Last Tuesday I had lunch with Michael Blowhard and his wife at the Beachside Cafe at Goleta Beach. They were in town on vacation and we were able to meet up. Michael is the principal contributor to the group blog 2blowhards, a daily must-read for its take on culture, the arts, history, fashion, architecture, literature and just about everything else. Michael has always been very supportive of this blog and 2blowhards has been on our blog roll from the beginning. Steve refers to Michael as his “blogfather.” Mrs. Blowhard has her own brilliant accomplishments in the blogosphere, the theather and elsewhere.

The combination of the Beachside’s beautiful setting, the intelligent and informed conversation, and my favorite shrimp-filled chiles rellenos couldn’t be surpassed. So much good talk on so many subjects: collaborating in the blogosphere with friends you’ve never met, the environmental consulting business, life in Santa Barbara, falconry and tazis, the peculiarities and perils of Midwestern cuisine. On this last topic Mrs. Blowhard cheerfully observed that all the famous mass-murderers in California history (Charles Manson case in point) were originally from Ohio. Maybe the food was to blame!

After lunch I took a photograph that I think captures the brio of this talented, attractive and brainy couple. Alas, their need for anonymity prevents me from sharing it.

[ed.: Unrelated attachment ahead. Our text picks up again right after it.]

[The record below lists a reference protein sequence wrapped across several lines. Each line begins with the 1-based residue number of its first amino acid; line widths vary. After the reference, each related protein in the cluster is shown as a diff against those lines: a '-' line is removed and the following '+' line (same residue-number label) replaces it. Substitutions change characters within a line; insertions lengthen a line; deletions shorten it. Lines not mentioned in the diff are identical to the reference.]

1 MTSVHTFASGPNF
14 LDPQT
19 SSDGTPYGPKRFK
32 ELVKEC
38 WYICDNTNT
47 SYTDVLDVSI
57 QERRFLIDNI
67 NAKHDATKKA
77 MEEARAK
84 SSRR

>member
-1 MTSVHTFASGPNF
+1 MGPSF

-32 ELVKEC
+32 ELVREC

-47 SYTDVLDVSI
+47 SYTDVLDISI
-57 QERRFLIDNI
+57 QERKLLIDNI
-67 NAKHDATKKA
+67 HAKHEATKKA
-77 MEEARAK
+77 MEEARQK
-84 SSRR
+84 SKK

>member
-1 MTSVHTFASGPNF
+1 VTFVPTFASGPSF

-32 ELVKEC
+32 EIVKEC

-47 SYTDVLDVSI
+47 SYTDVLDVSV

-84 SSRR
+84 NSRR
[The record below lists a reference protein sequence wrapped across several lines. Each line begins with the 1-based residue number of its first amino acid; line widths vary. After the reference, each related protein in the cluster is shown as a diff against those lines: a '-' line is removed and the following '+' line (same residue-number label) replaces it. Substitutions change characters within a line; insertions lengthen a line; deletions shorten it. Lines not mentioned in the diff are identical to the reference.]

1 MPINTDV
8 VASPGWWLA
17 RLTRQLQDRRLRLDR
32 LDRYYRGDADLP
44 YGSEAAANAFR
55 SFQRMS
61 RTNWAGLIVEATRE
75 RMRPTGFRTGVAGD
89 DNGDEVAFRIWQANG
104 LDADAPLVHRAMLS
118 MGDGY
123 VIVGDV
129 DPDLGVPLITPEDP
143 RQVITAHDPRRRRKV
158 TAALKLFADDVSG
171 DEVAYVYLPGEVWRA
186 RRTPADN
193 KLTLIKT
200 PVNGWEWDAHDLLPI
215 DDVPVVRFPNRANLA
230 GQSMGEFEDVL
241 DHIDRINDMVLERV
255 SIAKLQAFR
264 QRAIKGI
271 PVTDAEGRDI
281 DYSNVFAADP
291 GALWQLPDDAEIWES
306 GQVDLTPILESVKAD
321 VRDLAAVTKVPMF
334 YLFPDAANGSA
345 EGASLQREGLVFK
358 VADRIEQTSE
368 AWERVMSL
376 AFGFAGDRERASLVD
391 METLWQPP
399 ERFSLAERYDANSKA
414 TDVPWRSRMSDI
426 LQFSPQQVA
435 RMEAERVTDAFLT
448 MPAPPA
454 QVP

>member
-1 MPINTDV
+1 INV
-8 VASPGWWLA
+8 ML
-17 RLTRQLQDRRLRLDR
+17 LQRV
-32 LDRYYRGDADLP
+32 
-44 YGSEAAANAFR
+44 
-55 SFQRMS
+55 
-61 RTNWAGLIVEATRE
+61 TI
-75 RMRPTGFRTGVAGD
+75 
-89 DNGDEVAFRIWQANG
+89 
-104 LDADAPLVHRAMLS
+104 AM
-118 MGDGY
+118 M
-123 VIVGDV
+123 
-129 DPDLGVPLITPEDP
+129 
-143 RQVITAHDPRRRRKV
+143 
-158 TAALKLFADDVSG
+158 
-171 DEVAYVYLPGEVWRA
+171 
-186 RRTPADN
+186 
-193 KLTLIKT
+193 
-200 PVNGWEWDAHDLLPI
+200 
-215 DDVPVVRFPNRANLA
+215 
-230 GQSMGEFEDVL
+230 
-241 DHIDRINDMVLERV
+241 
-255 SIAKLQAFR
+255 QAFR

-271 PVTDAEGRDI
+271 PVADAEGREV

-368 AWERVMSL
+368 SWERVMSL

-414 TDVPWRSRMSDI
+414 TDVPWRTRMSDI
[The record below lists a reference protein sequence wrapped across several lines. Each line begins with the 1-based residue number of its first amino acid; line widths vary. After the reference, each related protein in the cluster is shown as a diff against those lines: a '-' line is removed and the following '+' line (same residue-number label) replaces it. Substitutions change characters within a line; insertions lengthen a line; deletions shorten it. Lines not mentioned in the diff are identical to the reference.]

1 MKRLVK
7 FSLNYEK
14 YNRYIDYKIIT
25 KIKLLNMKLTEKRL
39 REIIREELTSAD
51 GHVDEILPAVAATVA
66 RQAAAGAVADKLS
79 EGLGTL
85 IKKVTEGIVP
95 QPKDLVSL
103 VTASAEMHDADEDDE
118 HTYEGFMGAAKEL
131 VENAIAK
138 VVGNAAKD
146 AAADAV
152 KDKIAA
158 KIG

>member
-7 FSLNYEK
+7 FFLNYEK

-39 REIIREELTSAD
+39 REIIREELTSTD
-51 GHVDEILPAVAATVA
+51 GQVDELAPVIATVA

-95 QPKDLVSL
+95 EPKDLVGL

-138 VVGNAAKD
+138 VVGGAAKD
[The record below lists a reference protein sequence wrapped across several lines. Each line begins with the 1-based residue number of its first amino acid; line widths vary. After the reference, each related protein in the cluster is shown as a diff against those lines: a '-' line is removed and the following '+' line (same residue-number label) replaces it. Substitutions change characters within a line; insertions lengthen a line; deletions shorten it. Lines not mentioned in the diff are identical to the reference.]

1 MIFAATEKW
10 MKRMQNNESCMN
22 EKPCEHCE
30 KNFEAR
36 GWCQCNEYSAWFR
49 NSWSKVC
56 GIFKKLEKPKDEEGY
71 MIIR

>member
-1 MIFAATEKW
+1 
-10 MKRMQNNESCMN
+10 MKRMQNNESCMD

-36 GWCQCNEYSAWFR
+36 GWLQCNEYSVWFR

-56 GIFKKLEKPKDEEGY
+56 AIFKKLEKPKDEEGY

One More

Gorbatov is working on illustrating a monograph on the sakers for a German scientist. He knew I would like this one because it depicts petroglyphs at Tamgaly in the Kazakh steppes, where we have both seen sakers. (See “Sunhead” and other posts below).

He confirms a rumor I have heard: these images are of horses wearing horned headdresses, which have been found in graves on the steppes.

Gorbatov 2: Sampler

Just a taste.

A Turcoman falconer: “Sandstorm, Karakum Desert”.

“Young Hunter”: Gos over water.

“Berkutchi”: relatives of my dogs– really!

“Seton’s Lobo”– for a Korean edition of the classic. Vadim painted these illustrations– in a two- page format– from backgrounds we sent, before he had ever been in New Mexico. Can’t wait to see the new stuff now that he has.

To see or buy his new American childrens’ book, with peregrines and eagles, go to the Raptor Education Foundation link in the post below and click on “Fidget”.

Gorbatov’s Visit

We have just been graced by a visit from Russia’s greatest wildlife artist, Vadim Gorbatov, “guided” by our friend Peter Reshetniak of the Raptor Education Foundation in Denver. It was a whirlwind — we attempted to show him all of our corner of New Mexico in one- and- a- half days, plus cook two good dinners, visit the Spur etc– but we had fun.

Vadim is well- known in Russia but not here so far, which I am slowly trying to change. Interestingly, the Soviet Union, if for all the wrong reasons, preserved classical art training long after the West seems to have abandoned it for modernism and post- modernism. Could a romantic realist like Vadim have made a living here?

Like anyone of his generation (he is 66) he has horror stories. His dissertation was delayed three times and he was repeatedly threatened by the KGB, as was his brother, because he was seen in possession of one banned “Samizdat” book.

We were able to find quail scuttling along in the dirt tracks on Lee Henderson’s ranch, a Ferruginous hawk, hawk nests including the notorious metal one, herds of antelope, and the Water Canyon Peregrine eyrie, all of which he sketched.